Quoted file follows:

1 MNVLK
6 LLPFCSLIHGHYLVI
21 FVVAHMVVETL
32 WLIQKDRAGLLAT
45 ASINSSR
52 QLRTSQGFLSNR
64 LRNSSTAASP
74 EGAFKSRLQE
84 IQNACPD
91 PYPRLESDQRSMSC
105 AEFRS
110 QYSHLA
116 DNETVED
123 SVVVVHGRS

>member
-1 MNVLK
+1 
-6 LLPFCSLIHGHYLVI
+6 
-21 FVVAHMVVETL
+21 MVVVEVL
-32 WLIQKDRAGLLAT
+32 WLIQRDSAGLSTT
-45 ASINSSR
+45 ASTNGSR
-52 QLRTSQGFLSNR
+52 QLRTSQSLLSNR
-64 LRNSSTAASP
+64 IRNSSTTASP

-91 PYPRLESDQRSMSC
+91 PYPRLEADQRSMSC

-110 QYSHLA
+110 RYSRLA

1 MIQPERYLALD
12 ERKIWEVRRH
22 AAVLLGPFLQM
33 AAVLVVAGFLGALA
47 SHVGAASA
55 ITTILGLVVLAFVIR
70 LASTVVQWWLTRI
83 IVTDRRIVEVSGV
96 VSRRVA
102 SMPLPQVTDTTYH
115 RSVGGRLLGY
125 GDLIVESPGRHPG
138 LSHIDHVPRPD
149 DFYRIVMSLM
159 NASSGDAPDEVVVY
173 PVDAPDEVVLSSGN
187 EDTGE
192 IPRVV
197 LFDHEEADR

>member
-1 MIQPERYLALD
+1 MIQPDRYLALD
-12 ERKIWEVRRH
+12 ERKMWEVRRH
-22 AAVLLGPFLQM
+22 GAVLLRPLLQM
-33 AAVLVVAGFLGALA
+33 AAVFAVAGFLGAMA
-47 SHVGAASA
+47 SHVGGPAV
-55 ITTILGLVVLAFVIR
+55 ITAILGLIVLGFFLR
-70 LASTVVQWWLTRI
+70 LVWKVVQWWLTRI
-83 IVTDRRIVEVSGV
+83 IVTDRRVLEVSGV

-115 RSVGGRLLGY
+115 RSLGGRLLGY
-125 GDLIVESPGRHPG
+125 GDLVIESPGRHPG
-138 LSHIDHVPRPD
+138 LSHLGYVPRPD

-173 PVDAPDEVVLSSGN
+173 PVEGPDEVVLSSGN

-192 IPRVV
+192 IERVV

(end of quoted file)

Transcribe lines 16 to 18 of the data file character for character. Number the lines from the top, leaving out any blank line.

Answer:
-1 MNVLK
+1 
-6 LLPFCSLIHGHYLVI